Now, these two methods, in essence, represent a set of rules that are activated once a user accesses your site and meets a condition (in this case, “login”/”login”). Not in” status). By detailing each method of shipping, we access those rules and are able to change them.
In our case, we will charge separate shipping costs for logged-in users and guests, so the process is extremely simple. The Table Rates section is where we’ll select all of our products, set a base amount for our shipping costs, and optionally insert a “Log In” label (this is just a note you can use to help If you are able to have a large number of rules).
To finish, check the box labeled “Only for logged in users”, and you’re all set. Keep in mind that this is a basic example of a fixed shipping rate for all products in the database. You can do wonders with specific classes of products with varying rates, special rates for cumulative quantities, and much more.
On the other hand, you’ve got your “not logged in” method which, when extended, has exactly the same interface, but you’ll be putting in different values. In our case, this simply means a higher base amount/cost, a different label, and naturally, not checking the box “Only for logged in users”.
Other changes can be made within the table rates as before – special rates for different classes of products, total cost, etc.
You’ve done everything function-wise from the backend, but now you’ll need to figure out how you want to view it on the frontend. Without making any changes, logged-in users will be able to see both methods and choose which of them they want to see their cart, while guests will only be able to see the “not logged in” method and therefore have no option to choose from.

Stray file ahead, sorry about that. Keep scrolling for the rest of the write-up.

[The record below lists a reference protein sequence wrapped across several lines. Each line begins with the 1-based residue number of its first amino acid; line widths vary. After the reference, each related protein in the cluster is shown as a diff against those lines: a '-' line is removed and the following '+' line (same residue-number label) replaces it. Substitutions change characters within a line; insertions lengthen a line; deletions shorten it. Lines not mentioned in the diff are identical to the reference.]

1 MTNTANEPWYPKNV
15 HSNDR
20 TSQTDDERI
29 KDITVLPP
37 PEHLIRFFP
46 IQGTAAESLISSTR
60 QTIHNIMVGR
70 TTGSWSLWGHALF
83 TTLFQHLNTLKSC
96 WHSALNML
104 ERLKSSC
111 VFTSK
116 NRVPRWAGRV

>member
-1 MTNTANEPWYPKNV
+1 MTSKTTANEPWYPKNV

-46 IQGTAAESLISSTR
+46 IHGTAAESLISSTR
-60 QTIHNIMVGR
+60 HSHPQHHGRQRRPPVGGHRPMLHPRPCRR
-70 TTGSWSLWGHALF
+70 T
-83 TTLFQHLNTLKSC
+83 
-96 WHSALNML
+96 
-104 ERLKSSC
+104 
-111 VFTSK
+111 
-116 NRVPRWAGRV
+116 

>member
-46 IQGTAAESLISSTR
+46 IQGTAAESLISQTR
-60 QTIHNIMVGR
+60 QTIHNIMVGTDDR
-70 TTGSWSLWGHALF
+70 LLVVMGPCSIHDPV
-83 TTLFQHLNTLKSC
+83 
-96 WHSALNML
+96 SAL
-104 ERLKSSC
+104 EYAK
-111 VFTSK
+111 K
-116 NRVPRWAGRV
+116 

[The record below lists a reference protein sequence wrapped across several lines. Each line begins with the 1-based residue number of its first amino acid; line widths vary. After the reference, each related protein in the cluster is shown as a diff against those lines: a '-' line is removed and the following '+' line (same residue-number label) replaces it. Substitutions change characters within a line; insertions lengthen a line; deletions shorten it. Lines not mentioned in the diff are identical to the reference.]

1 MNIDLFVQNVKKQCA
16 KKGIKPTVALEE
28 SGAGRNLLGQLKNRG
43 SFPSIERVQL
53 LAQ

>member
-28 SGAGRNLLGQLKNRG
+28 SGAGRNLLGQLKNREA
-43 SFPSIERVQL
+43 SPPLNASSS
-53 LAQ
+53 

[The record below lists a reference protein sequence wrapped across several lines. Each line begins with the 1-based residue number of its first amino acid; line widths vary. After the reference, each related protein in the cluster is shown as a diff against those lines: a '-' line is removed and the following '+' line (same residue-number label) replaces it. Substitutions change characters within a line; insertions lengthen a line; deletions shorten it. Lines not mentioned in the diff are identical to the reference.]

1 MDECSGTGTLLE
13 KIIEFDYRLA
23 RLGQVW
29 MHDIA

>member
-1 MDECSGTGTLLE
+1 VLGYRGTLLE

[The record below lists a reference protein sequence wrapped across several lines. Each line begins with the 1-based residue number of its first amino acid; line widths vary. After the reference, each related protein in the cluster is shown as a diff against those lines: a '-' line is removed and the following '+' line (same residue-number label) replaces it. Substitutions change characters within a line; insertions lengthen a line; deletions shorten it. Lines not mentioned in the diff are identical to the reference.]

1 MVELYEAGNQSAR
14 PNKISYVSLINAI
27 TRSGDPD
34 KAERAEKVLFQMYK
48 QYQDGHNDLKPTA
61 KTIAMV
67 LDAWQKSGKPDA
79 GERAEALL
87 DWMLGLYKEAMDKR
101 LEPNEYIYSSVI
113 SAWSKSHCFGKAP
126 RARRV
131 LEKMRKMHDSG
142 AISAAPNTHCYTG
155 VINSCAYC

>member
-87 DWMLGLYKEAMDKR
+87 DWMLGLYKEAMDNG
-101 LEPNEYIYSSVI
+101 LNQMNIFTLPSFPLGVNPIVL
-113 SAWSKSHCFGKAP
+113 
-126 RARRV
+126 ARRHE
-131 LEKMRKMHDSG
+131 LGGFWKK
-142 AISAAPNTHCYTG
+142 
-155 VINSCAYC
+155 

If you’re okay with this setup, you can leave it as is and go about managing other things on your site. However, if you want your registered users to only be incognito to the premium option, you can make it so that all others remain hidden.
Enabling the hidden option couldn’t be easier – just check the box labeled “Hide others” and all other methods won’t be shown to logged-in users. This is especially useful when you’re driving multiple modes at once, but don’t want to overcrowd your cart display with unnecessary information.
The way it looks now in our example is “Clean Look” – the site doesn’t give the registered user a choice, only displays their discounted shipping cost, discarding everything else.
As we mentioned, to run a successful business (eCommerce or otherwise), you need data. When we’re talking about online businesses, the fastest way to get relevant data is to let users give it to you themselves.
By registering on your site, they freely give out things like their email and location, along with easy tracking of all actions on your pages, as well as receive data about their expenses, favorite products, etc.
High shipping costs for guests provide that little incentive some may need to register, and the WooCommerce Table Rate Shipping plugin gives you every chance to make small changes that can lead to big results.
Shipping & Delivery
About the author